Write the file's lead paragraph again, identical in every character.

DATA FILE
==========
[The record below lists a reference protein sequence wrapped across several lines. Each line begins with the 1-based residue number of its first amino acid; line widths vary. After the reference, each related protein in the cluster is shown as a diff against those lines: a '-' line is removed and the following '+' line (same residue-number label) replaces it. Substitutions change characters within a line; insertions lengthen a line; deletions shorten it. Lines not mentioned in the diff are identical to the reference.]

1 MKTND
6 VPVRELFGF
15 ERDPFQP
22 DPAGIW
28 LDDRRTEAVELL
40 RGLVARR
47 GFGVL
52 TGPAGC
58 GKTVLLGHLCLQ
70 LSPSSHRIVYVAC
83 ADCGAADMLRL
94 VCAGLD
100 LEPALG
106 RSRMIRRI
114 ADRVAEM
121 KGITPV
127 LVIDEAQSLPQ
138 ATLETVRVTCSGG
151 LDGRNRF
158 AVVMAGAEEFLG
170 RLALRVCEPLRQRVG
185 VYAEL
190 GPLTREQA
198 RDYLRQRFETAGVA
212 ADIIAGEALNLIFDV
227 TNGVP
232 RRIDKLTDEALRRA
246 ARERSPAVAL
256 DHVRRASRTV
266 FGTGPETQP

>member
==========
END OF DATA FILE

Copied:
[The record below lists a reference protein sequence wrapped across several lines. Each line begins with the 1-based residue number of its first amino acid; line widths vary. After the reference, each related protein in the cluster is shown as a diff against those lines: a '-' line is removed and the following '+' line (same residue-number label) replaces it. Substitutions change characters within a line; insertions lengthen a line; deletions shorten it. Lines not mentioned in the diff are identical to the reference.]